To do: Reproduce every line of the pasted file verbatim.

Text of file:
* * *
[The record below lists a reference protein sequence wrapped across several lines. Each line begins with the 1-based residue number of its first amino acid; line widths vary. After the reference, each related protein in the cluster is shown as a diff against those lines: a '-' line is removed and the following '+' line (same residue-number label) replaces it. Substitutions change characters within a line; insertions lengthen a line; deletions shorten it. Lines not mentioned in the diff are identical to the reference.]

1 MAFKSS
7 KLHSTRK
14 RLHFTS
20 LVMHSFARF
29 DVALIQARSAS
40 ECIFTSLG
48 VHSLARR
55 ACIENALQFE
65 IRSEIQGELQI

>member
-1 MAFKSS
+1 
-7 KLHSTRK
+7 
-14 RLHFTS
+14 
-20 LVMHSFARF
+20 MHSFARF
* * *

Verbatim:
[The record below lists a reference protein sequence wrapped across several lines. Each line begins with the 1-based residue number of its first amino acid; line widths vary. After the reference, each related protein in the cluster is shown as a diff against those lines: a '-' line is removed and the following '+' line (same residue-number label) replaces it. Substitutions change characters within a line; insertions lengthen a line; deletions shorten it. Lines not mentioned in the diff are identical to the reference.]

1 MAFKSS
7 KLHSTRK
14 RLHFTS
20 LVMHSFARF
29 DVALIQARSAS
40 ECIFTSLG
48 VHSLARR
55 ACIENALQFE
65 IRSEIQGELQI

>member
-1 MAFKSS
+1 
-7 KLHSTRK
+7 
-14 RLHFTS
+14 
-20 LVMHSFARF
+20 MHSFARF